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Agencies Partner for Private Landowner Conservation MeasuresAgencies Partner for Private Landowner Conservation Measures

USDA and Department of Interior announce wildlife and conservation program.

Jason Vance

March 9, 2012

2 Min Read

Agriculture Secretary Tom Vilsack and Secretary of the Interior Ken Salazar Thursday announced a new $33 million partnership with farmers, ranchers and forest landowners to use innovative approaches to restore and protect the habitats for wildlife, including seven at-risk species and other vulnerable game species.

Called the Working Lands for Wildlife, the program will be operated through the USDA's Natural Resources Conservation Service and the Interior's U.S. Fish and Wildlife Service.

"We believe that working with the Department of the Interior we can provide landowners with regulatory assurances that they can continue to make a living on their lands while implementing conservation actions to benefit declining species," Vilsack said. "Under this approach we are making a strong conservation commitment. Landowners will be assured that they will not be asked to take additional actions if species continue to decline and are listed under the Endangered Species Act."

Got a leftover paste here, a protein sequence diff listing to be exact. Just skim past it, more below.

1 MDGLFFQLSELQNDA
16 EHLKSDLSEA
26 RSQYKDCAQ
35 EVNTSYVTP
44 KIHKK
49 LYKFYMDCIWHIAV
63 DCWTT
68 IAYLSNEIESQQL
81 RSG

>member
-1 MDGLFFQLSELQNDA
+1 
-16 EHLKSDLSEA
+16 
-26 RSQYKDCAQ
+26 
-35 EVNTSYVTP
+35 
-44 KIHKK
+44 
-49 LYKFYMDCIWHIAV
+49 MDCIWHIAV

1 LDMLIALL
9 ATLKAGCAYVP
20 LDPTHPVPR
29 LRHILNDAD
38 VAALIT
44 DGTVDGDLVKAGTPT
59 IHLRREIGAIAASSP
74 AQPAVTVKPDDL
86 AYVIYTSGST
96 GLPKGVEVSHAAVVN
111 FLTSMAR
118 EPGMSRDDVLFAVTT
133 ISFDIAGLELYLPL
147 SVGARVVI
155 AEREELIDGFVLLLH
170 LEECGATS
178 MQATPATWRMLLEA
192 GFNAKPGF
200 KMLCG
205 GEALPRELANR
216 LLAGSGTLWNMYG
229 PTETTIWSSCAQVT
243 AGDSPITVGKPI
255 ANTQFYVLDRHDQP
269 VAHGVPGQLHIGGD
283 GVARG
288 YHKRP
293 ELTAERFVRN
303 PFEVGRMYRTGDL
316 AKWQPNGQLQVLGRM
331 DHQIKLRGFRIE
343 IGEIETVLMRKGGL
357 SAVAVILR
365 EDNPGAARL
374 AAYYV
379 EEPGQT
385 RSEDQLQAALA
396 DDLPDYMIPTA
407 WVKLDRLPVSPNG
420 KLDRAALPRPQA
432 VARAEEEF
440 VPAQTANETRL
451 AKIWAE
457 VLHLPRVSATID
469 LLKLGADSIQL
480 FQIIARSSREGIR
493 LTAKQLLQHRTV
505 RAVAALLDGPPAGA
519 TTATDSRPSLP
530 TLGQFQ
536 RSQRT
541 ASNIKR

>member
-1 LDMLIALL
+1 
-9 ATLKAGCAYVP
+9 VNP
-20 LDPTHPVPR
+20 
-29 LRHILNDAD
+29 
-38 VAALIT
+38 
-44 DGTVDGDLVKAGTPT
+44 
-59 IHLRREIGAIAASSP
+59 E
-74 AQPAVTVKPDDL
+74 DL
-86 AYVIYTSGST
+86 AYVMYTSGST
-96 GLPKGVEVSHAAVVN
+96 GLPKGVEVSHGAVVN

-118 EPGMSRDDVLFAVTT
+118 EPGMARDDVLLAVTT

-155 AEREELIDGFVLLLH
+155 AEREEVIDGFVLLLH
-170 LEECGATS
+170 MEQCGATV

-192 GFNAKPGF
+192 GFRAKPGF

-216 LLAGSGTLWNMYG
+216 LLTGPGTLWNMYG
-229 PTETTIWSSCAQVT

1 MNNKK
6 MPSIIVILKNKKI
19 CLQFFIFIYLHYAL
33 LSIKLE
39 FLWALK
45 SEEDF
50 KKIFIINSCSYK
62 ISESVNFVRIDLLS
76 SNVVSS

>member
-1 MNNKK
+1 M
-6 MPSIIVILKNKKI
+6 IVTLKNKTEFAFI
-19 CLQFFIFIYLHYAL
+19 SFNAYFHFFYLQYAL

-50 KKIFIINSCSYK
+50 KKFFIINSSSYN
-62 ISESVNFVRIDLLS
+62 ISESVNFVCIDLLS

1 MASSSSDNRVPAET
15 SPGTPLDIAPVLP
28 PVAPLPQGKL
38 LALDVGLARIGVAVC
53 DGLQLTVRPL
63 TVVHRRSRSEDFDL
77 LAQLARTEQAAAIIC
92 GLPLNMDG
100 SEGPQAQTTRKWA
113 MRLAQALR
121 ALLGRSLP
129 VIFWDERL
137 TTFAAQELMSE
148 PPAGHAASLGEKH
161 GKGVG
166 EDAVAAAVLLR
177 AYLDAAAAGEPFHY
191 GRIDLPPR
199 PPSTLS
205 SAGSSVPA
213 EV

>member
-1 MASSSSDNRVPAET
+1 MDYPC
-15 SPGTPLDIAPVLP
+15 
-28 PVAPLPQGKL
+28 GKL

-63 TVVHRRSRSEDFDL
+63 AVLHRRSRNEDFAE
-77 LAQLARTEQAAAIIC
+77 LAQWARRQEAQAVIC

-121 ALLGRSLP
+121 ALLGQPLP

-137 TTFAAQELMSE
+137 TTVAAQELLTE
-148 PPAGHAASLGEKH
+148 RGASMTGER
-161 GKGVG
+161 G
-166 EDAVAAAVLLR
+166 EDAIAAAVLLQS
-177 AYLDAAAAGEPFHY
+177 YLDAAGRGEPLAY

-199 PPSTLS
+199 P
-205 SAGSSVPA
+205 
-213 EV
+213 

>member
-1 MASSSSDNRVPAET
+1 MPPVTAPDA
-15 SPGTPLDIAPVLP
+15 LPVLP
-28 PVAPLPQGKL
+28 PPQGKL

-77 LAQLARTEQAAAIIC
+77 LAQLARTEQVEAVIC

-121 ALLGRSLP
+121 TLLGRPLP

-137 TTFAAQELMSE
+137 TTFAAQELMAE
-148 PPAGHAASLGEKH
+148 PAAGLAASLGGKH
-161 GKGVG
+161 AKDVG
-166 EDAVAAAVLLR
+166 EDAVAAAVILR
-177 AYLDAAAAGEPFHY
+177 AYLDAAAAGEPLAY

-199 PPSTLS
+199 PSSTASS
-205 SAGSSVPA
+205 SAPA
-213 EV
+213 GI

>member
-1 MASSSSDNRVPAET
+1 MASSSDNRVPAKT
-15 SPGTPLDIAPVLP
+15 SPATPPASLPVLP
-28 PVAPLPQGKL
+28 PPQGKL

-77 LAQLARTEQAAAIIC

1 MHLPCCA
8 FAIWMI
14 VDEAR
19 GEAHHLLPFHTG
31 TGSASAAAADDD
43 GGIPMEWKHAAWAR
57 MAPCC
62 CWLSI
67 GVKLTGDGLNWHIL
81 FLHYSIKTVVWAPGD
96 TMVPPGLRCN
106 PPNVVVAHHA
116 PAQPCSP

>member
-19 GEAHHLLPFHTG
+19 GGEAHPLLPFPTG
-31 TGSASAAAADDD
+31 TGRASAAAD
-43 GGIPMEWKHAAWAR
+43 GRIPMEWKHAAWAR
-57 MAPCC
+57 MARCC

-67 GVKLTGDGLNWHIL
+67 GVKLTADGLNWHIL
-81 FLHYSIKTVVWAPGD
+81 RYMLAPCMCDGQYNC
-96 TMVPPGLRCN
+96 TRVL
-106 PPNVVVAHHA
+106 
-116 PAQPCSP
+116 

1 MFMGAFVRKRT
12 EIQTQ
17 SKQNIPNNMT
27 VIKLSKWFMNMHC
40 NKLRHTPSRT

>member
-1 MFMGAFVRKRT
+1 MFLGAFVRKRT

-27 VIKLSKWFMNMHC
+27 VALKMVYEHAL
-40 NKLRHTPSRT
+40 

Using the best available science, the partners will prioritize restoration actions on a large regional scale to most cost effectively focus assistance. In return for voluntarily making habitat improvements on their lands, the Federal government will provide landowners with regulatory certainty that they will not be asked to take additional conservation actions.

"The program introduces economic and other incentives for private landowners to align with these conservation goals," Salazar said. "The voluntary cooperation of farmers, ranchers and forest landowners is essential to the conservation of many of these imperiled species and this initiative rewards landowners for doing good things on their land."

Interested producers and landowners in targeted areas can enroll in the Wildlife Habitat Incentive Program on a continuous basis at their local NRCS field office. NRCS funds from WHIP will share the cost of conservation practices with landowners in areas known to support one or more of the selected species.

For more information about Working Lands for Wildlife, click HERE. To listen to Secretaries Vilsack and Salazar talk about the program, use the audio player on this page.

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